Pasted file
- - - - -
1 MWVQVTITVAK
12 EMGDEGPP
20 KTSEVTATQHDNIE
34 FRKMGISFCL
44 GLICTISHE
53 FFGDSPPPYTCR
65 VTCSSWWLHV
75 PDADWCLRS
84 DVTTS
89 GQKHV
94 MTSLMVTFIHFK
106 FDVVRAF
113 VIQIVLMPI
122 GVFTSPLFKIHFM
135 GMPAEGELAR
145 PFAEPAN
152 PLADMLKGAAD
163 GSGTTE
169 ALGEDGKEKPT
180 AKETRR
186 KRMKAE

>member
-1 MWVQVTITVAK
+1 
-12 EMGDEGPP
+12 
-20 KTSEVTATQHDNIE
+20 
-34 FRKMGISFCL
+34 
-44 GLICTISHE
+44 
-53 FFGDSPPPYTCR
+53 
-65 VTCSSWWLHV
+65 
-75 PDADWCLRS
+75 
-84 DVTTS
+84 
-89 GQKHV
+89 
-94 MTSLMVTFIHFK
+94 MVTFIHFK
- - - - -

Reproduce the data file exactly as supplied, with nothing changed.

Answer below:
1 MWVQVTITVAK
12 EMGDEGPP
20 KTSEVTATQHDNIE
34 FRKMGISFCL
44 GLICTISHE
53 FFGDSPPPYTCR
65 VTCSSWWLHV
75 PDADWCLRS
84 DVTTS
89 GQKHV
94 MTSLMVTFIHFK
106 FDVVRAF
113 VIQIVLMPI
122 GVFTSPLFKIHFM
135 GMPAEGELAR
145 PFAEPAN
152 PLADMLKGAAD
163 GSGTTE
169 ALGEDGKEKPT
180 AKETRR
186 KRMKAE

>member
-1 MWVQVTITVAK
+1 
-12 EMGDEGPP
+12 
-20 KTSEVTATQHDNIE
+20 
-34 FRKMGISFCL
+34 
-44 GLICTISHE
+44 
-53 FFGDSPPPYTCR
+53 
-65 VTCSSWWLHV
+65 
-75 PDADWCLRS
+75 
-84 DVTTS
+84 
-89 GQKHV
+89 
-94 MTSLMVTFIHFK
+94 MVTFIHFK